The 2020 G7 summit will take place at one of Donald Trump's Florida golf clubs, the president's chief of staff says. The idea that Trump could benefit financially from his term has been the subject of constant scrutiny.
The United States will host the 2020 G7 summit at the Trump National Doral Miami resort in Florida, the administration has announced. US President Donald Trump had previously suggested that he might host the summit of world leaders at one of his own golf clubs — drawing immediate criticism that he has profited from his presidency.
"He got over that a long time ago," Mick Mulvaney, Trump's acting White House chief of staff, told reporters in a combative press conference on Thursday. "We absolutely believe this is the best place to have it."
Read more: Merkel, Trump talk trade and Iran at G7
Mulvaney floated the idea that Russia, which was booted from the G8 after invading Ukraine and annexing Crimea in 2014, could be invited to attend. He said that climate change would not be on the agenda.
'Not the craziest'
The acting chief of staff, the third in Trump's turbulent 33-month presidency, described the process that went into picking the president's resort. He said one evening several administration officials were "sitting around" trying to choose a spot for the summit from about a dozen candidates, when Trump offered up an idea: "What about Doral?"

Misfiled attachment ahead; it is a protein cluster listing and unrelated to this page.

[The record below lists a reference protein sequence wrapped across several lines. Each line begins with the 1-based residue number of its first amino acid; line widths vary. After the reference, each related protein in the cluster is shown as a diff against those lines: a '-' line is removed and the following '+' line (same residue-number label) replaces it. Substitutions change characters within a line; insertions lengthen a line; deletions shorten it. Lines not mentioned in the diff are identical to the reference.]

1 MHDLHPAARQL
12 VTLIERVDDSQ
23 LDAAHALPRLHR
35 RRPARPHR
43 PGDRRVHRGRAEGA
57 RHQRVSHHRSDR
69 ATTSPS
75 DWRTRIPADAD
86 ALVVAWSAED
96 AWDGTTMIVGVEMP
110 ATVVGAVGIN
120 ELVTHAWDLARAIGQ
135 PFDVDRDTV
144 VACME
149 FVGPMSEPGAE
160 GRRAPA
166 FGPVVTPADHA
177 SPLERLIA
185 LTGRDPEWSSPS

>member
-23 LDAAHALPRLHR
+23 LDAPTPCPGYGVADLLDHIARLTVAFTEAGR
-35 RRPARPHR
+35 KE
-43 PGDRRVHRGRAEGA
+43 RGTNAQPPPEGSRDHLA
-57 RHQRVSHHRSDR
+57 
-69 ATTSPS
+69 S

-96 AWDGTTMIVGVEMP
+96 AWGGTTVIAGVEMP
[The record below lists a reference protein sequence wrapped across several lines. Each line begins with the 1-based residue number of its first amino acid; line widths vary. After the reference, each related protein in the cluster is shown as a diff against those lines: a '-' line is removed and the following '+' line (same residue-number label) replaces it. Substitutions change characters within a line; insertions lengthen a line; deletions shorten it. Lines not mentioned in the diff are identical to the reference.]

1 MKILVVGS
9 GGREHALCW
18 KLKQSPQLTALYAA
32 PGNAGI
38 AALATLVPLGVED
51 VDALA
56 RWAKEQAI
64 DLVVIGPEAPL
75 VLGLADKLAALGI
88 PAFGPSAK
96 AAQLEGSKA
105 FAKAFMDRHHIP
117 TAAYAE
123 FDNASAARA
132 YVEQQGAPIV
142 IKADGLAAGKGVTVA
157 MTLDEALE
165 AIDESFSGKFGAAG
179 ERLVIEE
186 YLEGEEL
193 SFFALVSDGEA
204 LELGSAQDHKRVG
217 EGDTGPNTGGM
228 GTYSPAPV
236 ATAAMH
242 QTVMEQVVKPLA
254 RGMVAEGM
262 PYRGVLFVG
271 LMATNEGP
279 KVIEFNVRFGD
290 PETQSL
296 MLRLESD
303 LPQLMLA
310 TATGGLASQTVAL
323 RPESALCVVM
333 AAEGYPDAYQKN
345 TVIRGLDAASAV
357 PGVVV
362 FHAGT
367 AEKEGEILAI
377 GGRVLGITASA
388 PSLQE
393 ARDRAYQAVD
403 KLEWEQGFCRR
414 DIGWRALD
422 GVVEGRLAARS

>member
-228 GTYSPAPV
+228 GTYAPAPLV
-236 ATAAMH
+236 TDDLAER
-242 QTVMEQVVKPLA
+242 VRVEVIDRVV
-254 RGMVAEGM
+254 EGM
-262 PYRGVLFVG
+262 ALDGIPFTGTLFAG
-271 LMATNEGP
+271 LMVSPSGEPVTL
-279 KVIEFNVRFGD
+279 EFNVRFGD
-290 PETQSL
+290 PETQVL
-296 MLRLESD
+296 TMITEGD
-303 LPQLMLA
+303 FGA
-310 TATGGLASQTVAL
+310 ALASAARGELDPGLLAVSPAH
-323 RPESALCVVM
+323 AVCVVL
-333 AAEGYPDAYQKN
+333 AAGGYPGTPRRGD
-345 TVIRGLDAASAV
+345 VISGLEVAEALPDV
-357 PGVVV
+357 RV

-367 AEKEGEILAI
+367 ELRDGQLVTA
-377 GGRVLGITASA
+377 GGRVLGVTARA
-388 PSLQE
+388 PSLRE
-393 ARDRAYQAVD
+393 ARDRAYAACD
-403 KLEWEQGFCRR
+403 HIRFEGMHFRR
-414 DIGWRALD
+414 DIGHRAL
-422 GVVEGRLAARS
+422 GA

Mulvaney said the officials did not have to think long before deciding that "you know what? That's not the craziest idea we've ever heard — we'll go look at it."
He said Trump's team sent representatives to visit about 10 spots before narrowing the list down to a potential location in the archipelago state of Hawaii and two in the mountainous inland province of Utah before deciding that Doral would be the ideal location. Another of Trump's Florida resorts where he has hosted high-level diplomacy was ruled out: "Mar-a-Lago was not close to being sufficient for the G7," Mulvaney said.
Trump faces an impeachment investigation in the House of Representatives for his repeated mingling of the personal, political, financial and diplomatic. A reporter asked how the president can continue to claim the moral high ground when his actions continually raise red flags of impropriety.
Specifically, the reporter wanted to know, how would Trump be able to look Joe Biden in the eye and continue to accuse him and his family of profiting from the 2020 Democratic candidate's eight years as vice president to Trump's predecessor, Barack Obama? "He's going to do that extraordinarily well," Mulvaney said.
mkg/msh (Reuters, AFP, dpa)